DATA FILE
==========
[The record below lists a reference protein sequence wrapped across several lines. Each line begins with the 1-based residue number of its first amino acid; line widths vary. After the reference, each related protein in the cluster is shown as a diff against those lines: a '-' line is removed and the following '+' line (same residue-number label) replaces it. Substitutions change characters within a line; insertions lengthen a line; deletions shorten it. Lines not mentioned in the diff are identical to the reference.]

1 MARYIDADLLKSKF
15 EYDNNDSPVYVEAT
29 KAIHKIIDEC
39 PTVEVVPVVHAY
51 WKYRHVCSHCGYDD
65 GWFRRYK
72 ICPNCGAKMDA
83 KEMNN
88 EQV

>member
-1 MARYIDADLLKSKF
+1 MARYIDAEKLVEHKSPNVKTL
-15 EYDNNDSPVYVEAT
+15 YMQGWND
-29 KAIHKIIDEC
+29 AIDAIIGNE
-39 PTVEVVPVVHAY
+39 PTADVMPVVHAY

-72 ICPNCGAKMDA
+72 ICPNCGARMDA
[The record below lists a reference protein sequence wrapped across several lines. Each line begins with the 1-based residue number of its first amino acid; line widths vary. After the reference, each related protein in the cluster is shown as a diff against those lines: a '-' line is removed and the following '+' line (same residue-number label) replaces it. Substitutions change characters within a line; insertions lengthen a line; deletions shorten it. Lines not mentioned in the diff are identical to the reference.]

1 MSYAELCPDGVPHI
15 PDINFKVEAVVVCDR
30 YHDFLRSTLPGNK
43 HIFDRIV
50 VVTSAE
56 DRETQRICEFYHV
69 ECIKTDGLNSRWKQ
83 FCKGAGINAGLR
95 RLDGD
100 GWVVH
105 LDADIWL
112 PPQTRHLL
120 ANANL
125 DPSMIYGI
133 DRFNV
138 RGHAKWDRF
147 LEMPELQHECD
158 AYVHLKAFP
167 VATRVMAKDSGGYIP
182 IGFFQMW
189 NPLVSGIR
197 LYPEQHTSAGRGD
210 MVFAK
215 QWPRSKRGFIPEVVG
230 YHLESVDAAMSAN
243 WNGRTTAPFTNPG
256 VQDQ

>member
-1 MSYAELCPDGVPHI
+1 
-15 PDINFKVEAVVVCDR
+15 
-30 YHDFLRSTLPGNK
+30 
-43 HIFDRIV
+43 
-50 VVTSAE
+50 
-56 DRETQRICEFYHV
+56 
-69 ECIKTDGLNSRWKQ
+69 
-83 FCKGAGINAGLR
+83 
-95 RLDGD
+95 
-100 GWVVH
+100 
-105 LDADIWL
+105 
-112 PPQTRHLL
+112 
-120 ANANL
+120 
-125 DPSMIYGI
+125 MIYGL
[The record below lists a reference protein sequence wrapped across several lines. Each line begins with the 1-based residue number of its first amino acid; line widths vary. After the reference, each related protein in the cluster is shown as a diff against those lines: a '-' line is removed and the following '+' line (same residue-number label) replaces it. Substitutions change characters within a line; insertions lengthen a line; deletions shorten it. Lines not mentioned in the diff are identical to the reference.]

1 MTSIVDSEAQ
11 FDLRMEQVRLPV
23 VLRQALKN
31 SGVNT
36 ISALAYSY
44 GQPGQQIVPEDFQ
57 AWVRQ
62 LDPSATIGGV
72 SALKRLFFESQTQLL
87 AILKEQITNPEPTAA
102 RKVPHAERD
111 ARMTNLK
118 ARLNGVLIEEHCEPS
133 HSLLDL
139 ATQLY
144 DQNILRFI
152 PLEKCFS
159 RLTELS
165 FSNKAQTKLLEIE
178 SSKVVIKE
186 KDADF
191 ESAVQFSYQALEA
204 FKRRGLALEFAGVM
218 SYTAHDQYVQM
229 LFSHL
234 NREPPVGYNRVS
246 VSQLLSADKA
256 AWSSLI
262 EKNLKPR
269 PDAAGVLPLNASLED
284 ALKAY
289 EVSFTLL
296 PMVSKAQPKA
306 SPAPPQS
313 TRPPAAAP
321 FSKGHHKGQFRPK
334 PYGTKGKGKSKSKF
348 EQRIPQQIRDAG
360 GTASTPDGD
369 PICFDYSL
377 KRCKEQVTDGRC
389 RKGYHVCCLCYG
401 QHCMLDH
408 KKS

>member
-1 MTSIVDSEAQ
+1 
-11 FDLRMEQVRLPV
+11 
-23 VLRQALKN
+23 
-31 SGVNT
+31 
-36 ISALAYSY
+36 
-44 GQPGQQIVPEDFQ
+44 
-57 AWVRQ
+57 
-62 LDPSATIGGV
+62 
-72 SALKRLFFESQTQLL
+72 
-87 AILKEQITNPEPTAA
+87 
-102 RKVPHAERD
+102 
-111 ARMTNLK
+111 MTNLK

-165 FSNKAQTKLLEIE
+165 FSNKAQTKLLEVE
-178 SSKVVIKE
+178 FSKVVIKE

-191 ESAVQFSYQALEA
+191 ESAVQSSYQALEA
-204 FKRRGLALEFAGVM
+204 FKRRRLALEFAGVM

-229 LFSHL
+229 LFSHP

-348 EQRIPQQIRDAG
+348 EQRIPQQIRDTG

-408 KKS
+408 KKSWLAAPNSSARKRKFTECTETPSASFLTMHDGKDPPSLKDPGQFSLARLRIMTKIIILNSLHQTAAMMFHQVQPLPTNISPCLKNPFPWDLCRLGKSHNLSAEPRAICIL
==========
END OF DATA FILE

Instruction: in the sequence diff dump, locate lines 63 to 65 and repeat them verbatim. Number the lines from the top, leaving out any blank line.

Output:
-69 ECIKTDGLNSRWKQ
+69 
-83 FCKGAGINAGLR